Is it possible that preaching can end up like that? Preachers bring a pre-prepared sermon and ensure that it is delivered safely into the possession of the congregation - but it's possible for it to go through the minds and hearts of neither. On this understanding, the sermon is a thing passed from preacher to congregation, not the very event in which the preacher addresses the congregation with living power. Am I imagining that distinction? I don't think I am. I'm pretty sure you can sense it when the sermon is an artifice and when it is an address. I think we should do whatever it takes to make our sermons the latter and not the former.

Let me say straight away I am not advocating for preachers to make up their sermons on the spot. I do not think a "spontaneous" word is in any way more spiritual (and it's in many ways more dangerous) than a word you've laboured over for hours in the study. Work hard in the study. BUT... there are ways of communicating a carefully prepared sermon where the congregation feels addressed in the moment, and there are ways of doing it where the congregation feels like the preacher is behind double-glazing. "Notes or no-notes" is not the centre of that discussion - but it is part of it. It seems to me that moving towards greater freedom from notes is a move towards a greater sense of immediacy in preaching and therefore a move towards better preaching.

Of course "freedom from notes" doesn't mean you won't carefully craft a full sermon script nor does it mean you won't bring that to the pulpit - not necessarily. I'm not ruling out reading such a sermon word for word. My first 200 sermons were delivered in just this way. But it's interesting that I would be happy when people afterwards said they didn't notice I was reading a script. I worked very hard on making it look like I wasn't doing what I was doing. And often that effort took me out of the moment and fixed my attention on the mechanics of the preaching rather than the word being preached.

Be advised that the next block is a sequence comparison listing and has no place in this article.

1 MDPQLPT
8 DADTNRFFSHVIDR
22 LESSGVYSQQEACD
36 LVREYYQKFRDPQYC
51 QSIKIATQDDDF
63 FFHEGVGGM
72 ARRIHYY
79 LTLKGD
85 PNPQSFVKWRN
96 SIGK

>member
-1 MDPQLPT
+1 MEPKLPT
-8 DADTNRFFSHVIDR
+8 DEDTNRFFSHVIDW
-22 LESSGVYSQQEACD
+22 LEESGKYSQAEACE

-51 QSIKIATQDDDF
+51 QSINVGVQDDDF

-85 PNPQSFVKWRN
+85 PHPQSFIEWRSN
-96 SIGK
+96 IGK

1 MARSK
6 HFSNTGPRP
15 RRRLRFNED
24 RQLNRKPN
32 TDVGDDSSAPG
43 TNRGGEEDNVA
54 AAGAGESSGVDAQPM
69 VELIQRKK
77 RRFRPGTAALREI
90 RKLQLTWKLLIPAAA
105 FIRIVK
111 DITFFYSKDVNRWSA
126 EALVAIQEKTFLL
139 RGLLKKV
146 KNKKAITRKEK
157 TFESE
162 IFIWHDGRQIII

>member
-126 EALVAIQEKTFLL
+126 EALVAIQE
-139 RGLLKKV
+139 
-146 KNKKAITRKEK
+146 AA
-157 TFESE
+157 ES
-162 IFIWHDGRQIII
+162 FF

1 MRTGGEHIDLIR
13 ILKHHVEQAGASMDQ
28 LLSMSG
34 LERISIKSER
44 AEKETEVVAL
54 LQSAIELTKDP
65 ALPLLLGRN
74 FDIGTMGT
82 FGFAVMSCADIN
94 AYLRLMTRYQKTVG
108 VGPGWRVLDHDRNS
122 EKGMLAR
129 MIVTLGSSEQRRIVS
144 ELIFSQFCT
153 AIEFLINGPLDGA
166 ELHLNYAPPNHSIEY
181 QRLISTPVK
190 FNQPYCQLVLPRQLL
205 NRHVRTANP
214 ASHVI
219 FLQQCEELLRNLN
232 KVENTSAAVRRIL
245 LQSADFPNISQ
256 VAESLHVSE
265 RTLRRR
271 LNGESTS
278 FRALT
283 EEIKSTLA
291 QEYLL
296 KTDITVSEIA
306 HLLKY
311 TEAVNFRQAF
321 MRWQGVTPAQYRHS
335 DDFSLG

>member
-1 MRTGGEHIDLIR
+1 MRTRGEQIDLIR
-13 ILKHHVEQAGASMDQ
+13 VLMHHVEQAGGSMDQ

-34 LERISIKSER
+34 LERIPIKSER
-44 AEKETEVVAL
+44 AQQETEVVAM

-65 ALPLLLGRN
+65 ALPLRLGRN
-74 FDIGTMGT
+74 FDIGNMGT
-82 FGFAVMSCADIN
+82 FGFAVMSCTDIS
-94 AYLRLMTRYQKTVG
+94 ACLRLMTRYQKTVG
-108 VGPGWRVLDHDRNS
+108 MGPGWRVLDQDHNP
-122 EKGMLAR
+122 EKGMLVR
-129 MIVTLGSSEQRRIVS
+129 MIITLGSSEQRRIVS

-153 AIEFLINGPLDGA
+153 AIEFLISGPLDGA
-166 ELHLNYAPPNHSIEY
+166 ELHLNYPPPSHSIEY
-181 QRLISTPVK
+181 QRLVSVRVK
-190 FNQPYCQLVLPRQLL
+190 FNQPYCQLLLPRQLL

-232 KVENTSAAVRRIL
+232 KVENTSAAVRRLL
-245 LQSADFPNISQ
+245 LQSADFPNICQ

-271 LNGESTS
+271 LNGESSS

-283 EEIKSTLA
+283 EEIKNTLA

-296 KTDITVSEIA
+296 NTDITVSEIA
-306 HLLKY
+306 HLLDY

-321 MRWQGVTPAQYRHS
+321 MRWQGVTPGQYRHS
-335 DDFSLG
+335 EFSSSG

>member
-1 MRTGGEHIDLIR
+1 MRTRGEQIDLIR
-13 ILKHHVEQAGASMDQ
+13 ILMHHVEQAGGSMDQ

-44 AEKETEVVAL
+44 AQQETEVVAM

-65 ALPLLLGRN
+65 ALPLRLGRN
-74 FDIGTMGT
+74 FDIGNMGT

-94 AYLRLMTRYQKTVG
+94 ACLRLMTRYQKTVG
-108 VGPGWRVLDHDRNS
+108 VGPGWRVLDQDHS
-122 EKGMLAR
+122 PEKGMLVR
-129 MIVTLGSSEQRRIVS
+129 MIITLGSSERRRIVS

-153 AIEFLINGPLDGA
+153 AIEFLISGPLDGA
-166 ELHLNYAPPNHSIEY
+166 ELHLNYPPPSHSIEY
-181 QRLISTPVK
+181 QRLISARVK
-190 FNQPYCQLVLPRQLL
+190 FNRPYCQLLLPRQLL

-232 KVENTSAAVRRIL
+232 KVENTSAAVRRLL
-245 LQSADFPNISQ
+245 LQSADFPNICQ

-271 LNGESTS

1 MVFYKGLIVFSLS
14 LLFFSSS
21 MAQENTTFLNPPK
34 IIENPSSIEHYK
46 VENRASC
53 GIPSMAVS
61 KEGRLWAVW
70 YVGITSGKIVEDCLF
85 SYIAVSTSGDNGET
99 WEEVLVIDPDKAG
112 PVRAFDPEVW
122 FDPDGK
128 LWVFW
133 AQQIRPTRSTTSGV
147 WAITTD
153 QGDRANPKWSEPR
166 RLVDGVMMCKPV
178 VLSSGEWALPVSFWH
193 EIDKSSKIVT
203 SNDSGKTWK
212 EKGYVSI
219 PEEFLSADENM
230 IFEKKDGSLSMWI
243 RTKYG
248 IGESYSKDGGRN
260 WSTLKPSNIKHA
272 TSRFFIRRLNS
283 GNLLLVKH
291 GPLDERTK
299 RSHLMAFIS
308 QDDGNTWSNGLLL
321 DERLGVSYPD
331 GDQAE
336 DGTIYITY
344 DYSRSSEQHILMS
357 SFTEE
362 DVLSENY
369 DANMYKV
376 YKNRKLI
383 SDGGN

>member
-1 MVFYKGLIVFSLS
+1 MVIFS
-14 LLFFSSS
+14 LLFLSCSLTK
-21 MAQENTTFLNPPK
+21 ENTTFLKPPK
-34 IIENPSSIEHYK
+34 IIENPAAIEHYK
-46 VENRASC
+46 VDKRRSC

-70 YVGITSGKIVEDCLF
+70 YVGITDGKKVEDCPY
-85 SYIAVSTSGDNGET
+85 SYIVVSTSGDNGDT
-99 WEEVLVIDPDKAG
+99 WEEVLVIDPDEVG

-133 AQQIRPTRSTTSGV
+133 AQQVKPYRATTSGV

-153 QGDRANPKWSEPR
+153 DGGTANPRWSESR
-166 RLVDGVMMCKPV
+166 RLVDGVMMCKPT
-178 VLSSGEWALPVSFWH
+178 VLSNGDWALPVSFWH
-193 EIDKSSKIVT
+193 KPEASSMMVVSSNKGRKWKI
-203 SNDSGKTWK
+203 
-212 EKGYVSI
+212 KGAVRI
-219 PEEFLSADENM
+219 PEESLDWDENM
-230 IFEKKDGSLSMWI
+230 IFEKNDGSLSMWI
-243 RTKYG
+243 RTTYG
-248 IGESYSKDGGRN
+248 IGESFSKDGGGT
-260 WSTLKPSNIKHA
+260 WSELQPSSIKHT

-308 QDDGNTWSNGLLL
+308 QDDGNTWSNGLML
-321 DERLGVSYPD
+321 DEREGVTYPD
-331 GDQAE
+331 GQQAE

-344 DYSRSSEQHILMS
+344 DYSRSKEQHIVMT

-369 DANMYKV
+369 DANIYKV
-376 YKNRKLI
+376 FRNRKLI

Anyway, I need to get back to my sermons for tomorrow. (See? I believe in preparation!) Let me conclude: Preacher, as you address a congregation, it matters little how full the script is in front of you - so long as you've prepared accordingly. What really does matter is that the congregation is in front of you and that you preach as though they are your focus, not some artifice called "The Sermon". Your sermon is not a tool you use to reach the congregation. Your sermon is God's word to the congregation coming through your own lips. It is the living word of God to your brothers and sisters in the here and now. Whatever you do about notes, make sure your preaching is that.

 

7 thoughts on “On Preaching And Not Getting In The Way

  1. the Old Adam

    Great post, Glen.

    'Do God to them'.

    God's law…is DONE TO the hearer. God's gospel is DONE TO the hearer.

    Accuse them, expose them (and yourself)…and then freely proclaim what Christ has done about their desperate problem. Free them. Liberate them. remind them of the promises that God has made to them in their Baptisms.

    My 2 cents, anywho.

    Thanks, Glen.

  2. Marc Lloyd

    Thanks, Glen, very helpful and interesting.

    I think you're right that there's a difference between preparing my sermon and preparing to preach God's Word to these people, though making sure its the latter is easier said than done.

    I'd be keen to hear if there's anything that helps you to do that?

    I guess seeking to pray over the text for the people is a key thing? And trying not to be in too much of a hand to mouth rush to get the sermon done - consciously recall (as you say) what one is aiming to do - or have be done through you?

  3. Glen

    Chris Green recently spoke on his blog about sermons having a narrative flow to them - that helps deliver them with a point rather than "points" which could end up being scatter-shot. I think that's a helpful perspective.